State energy supplier, Eskom has reported a big decline in profit for the year ended March 2013, to R5.18 billion, from R13.25 billion in 2012.
Revenue, however, improved 12.2% to R128.9 billion, from R114.8 billion for the period, primarily as a result of hiked electricity tariffs.
“Revenue growth has been offset by escalating operating expenditures mainly due to an increase in primary energy costs,” Eskom said.
Primary energy costs increased from R46 billion to R60 billion.
Eskom, which supplies approximately 95% of South Africa’s electricity, cheered the fact that it “kept the lights on amid increasingly difficult circumstances”.
It also noted that it has secured 82.9% of a R300 billion funding plan, while operational costs rose from R44.8 billion to R57.7 billion.
As at 31 March 2013, Eskom noted that it had 46,266 group employees, up from 43,473 in 2012, serving 5.0 million customers, up from 4.9 million before.
Electricity sales of 216,561GWh, was down from 224,785GWh in 2012, while the group reported electricity revenues of R126.7 billion, from R113.0 billion in 2012.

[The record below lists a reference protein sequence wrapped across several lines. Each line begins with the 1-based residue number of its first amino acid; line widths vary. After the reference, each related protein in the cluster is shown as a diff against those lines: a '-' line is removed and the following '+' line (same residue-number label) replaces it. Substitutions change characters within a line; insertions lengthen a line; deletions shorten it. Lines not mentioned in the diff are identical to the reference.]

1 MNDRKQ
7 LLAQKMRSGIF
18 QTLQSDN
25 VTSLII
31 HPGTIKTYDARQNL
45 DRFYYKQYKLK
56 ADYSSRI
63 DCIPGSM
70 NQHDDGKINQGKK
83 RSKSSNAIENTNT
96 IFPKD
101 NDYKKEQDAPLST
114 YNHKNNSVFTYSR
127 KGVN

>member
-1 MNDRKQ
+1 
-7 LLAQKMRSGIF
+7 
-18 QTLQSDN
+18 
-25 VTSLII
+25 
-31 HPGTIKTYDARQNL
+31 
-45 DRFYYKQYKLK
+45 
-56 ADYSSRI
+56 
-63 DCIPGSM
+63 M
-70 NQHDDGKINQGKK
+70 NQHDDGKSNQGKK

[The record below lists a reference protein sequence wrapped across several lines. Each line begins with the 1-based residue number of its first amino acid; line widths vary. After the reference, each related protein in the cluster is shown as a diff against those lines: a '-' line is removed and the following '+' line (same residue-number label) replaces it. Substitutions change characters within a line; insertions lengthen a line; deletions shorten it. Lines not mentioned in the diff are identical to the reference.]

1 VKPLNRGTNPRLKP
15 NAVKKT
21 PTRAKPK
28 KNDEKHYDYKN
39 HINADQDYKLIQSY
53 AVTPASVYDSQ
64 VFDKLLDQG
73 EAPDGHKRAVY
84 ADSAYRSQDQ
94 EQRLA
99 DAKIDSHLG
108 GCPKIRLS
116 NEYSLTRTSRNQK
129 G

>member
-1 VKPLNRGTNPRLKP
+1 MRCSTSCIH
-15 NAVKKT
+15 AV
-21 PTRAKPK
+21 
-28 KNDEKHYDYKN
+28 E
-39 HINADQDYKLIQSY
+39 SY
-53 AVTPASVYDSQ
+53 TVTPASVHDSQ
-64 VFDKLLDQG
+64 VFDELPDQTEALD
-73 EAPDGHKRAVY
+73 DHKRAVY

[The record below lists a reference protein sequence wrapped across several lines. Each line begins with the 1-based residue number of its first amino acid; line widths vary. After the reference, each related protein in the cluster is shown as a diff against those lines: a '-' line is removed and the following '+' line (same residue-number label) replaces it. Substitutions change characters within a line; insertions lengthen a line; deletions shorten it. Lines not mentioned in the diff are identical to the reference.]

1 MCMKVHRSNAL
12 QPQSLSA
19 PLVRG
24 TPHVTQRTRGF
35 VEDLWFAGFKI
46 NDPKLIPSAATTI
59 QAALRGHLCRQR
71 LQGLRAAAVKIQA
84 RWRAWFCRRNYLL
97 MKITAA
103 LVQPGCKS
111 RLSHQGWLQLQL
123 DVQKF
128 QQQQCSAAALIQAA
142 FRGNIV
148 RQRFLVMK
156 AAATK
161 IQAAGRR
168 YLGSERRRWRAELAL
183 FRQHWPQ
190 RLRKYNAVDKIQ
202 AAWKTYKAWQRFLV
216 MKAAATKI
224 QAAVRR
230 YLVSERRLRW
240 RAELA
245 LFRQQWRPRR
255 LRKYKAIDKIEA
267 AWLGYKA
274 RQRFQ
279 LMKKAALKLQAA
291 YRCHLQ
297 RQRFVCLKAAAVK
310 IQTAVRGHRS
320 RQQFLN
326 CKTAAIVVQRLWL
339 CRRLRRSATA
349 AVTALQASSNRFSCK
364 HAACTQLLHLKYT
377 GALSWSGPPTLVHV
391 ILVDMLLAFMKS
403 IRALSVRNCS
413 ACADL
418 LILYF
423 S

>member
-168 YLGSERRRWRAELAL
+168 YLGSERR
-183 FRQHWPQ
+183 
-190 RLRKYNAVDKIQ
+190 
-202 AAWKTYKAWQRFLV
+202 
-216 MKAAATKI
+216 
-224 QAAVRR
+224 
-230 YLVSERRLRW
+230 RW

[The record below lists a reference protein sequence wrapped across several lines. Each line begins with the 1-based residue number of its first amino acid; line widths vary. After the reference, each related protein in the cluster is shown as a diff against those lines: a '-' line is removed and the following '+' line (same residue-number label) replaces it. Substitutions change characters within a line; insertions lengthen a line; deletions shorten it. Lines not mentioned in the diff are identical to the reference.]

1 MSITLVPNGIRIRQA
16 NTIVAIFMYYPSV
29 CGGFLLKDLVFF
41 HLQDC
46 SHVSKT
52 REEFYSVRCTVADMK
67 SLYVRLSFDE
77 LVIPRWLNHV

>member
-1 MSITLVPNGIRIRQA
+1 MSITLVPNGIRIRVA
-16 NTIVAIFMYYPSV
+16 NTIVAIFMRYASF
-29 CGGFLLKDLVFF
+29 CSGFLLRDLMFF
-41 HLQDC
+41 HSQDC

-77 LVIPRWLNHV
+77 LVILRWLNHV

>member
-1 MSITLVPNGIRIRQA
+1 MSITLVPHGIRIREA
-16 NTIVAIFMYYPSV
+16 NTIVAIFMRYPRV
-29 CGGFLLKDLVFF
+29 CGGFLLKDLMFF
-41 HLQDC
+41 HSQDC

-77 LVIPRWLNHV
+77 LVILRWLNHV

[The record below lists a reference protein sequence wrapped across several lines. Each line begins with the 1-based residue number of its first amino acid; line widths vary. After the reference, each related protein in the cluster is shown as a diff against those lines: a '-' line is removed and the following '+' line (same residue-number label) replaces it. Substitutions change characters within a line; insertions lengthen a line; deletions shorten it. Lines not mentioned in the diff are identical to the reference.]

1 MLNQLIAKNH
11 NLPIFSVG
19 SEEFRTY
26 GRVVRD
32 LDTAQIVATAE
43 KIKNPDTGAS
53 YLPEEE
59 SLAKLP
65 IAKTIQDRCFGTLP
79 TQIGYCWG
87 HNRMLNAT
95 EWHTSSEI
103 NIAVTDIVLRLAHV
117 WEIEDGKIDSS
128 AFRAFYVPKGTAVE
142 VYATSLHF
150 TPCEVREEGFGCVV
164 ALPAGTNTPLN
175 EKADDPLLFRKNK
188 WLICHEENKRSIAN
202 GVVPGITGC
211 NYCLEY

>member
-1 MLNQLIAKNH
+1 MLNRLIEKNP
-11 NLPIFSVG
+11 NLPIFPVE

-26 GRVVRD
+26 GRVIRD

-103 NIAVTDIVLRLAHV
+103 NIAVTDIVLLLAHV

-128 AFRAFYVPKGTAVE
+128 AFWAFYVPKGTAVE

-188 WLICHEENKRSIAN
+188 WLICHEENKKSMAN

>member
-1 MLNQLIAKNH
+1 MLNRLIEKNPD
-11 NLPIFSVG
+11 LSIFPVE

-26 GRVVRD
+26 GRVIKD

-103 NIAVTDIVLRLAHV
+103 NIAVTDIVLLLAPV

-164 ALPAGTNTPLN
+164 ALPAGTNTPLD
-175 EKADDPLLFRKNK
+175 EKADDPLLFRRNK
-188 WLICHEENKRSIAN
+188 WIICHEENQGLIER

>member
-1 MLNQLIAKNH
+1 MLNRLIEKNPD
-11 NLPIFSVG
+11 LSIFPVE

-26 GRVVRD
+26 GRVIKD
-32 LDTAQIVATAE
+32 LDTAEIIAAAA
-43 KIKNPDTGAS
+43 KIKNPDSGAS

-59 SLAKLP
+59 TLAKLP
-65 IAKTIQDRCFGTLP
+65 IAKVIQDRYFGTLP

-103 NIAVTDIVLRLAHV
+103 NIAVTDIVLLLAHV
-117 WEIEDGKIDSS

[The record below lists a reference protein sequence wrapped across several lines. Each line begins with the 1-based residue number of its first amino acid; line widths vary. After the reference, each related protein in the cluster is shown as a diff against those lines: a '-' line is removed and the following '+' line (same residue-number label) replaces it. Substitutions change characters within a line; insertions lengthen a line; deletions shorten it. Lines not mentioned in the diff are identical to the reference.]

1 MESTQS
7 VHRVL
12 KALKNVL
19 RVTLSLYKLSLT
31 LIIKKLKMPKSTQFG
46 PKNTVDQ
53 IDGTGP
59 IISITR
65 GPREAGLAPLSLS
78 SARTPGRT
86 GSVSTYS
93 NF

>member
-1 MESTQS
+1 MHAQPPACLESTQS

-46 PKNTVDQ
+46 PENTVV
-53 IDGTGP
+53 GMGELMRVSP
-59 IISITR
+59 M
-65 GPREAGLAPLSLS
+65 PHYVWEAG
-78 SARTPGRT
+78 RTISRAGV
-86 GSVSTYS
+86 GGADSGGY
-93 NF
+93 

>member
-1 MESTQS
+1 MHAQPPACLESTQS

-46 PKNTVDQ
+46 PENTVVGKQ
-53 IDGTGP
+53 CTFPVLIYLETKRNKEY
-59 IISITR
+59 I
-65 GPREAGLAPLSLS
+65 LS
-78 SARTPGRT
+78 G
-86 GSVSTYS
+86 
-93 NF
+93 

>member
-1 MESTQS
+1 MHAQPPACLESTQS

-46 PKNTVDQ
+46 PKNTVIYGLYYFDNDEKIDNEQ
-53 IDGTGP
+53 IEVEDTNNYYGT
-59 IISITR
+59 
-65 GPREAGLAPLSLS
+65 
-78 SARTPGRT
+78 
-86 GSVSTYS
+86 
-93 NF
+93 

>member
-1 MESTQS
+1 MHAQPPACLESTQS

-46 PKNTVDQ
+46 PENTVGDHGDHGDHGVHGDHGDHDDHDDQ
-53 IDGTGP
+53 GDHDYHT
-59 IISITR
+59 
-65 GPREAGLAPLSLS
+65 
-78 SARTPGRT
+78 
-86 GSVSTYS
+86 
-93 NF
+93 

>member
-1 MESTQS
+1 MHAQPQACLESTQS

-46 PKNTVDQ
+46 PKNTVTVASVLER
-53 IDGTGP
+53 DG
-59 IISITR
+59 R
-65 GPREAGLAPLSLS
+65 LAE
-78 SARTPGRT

Looking ahead, CEO Brian Dames said Eskom faces acute challenges in the new financial year, including the assurance that the Medupi project delivers its first power to the national grid, and that significant progress is made towards the delivery of first power from Kusile and Ingula within the next two years.
On Monday, Eskom said that the first unit at Medupi, will be pushed back to the second half of 2014, from an initial timeframe of December 2013.
An additional challenge would be “re-engineering our business to adapt to the limits imposed by the 8% annual average tariff increase that the National Electricity Regulator of South Africa (NERSA) granted us for the next five years,” Dames said.
The chief executive said that NERSA’s decision had left Eskom with an expected revenue gap of R225 billion over the next five years. He said the group would explore funding alternatives, align capex programme in line with available funding options, and re-open the tariff discussion with NERSA.